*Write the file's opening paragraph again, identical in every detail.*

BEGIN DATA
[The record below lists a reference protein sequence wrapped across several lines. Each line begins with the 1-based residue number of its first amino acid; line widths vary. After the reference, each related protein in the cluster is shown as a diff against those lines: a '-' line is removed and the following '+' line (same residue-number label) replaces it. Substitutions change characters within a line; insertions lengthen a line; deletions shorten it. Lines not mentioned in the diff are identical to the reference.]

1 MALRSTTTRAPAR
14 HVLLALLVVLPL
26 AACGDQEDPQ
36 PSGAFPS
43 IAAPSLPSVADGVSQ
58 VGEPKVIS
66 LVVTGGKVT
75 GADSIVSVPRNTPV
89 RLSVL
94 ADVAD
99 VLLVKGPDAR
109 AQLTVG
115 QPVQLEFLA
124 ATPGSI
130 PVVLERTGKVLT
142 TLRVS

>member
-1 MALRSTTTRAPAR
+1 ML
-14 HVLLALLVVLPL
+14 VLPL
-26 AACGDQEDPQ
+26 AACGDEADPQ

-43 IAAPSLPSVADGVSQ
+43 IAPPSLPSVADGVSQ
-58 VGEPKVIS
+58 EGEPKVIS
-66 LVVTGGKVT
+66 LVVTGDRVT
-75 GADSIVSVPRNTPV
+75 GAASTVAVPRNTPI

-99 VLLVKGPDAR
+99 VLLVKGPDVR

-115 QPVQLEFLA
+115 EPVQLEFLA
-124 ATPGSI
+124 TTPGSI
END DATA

[The record below lists a reference protein sequence wrapped across several lines. Each line begins with the 1-based residue number of its first amino acid; line widths vary. After the reference, each related protein in the cluster is shown as a diff against those lines: a '-' line is removed and the following '+' line (same residue-number label) replaces it. Substitutions change characters within a line; insertions lengthen a line; deletions shorten it. Lines not mentioned in the diff are identical to the reference.]